Check your PM's
sokay - like I said that was a while back (being an old bastard has has its drawbacks)...maybe they dont do it anymore.
Are you talking about current U.S. military or Vietnam era?The jail thing - I had a couple of friends, and in fact my own father also, who were basically given the choice of going to the pokey, or joining up. My dad chose the Navy (the fool!!!!) Nobody is gets into West Point, the Air Force Academy or Annapolis this way, but it does happen. Local kid gets in trouble constantly with the Sheriff and is given a choice. The military is good at straightening out bent people.
I served with Poms, Yanks, Kiwis, Canucks, Fijians, Russians and Zimbabweans while in the Australian Army and there would be many other nationalities serving. Most were already living in Australia when they joined, some of the Poms and Canucks transfered from their Army to ours, I'm not sure if they can still do that or if they do it on a case by case basis.
It was early '90s. And I think I'd better clear up what I mean here - I think I've stated it wrong previously. It wasn't a case of going in front of a judge, being found guilty, then being sentenced to either the Army or Jail. Yes I think you're right - that is simply never done.Originally Posted by Jack Mehoff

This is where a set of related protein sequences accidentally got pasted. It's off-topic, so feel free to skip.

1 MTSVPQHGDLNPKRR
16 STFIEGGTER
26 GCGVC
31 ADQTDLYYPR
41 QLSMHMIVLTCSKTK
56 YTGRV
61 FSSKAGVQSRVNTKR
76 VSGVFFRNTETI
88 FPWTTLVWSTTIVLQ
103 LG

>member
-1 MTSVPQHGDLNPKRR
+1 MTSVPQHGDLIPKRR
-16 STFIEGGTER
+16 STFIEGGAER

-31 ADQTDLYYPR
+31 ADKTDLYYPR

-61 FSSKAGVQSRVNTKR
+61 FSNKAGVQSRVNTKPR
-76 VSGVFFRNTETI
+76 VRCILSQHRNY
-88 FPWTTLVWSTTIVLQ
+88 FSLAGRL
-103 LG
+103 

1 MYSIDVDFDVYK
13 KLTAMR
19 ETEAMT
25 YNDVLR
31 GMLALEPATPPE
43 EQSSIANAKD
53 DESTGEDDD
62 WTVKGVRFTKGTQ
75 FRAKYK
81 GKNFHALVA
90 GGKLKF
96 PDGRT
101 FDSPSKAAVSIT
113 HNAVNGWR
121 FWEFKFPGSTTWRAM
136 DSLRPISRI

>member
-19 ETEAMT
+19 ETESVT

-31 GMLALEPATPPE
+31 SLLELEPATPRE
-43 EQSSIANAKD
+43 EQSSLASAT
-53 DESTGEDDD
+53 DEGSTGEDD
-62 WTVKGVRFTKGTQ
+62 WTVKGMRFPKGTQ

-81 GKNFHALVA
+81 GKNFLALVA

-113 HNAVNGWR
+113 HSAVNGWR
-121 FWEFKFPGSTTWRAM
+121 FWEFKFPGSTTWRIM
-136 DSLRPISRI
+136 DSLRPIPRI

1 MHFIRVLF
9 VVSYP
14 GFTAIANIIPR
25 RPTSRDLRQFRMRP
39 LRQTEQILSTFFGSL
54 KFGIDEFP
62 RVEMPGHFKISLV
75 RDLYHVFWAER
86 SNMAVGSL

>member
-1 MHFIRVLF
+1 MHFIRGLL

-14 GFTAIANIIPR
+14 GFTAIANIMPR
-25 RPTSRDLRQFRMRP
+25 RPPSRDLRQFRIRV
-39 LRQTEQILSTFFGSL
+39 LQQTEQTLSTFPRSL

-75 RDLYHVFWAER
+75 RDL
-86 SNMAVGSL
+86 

Of the 2 people I personally knew who did it - they were both from very small towns in Maine. They'd been it trouble with the law - no jail time or anything - but it got to a point where the local law enforcement basically gave them the choice of either being charged with a crime (an probably jail time etc.) or get the hell out of their hair by joining the service. So their choice was to join the service -while they still have a clean record and can make something of themselves - or get charged with whatever & start a downward slide. One guy's "final straw" was stealing a Christmas tree (with friends), erecting & decorating it in his van -which had windows, by the way, and driving around with it while swilling beer.
And if you think about it, it would have nothing to do with Army (or whatever service) policy. In fact, they could be completely unaware of the situation. So the odds are that the recruiter had absolutely no idea - and since the kids had no adult "record" to view there was no problem.
ive known some people who were in the Canadian military transferred to the American Military (Hiller was one of them) and my friends dad was posted to Canada after serveing with the American forces at Ft. Knox.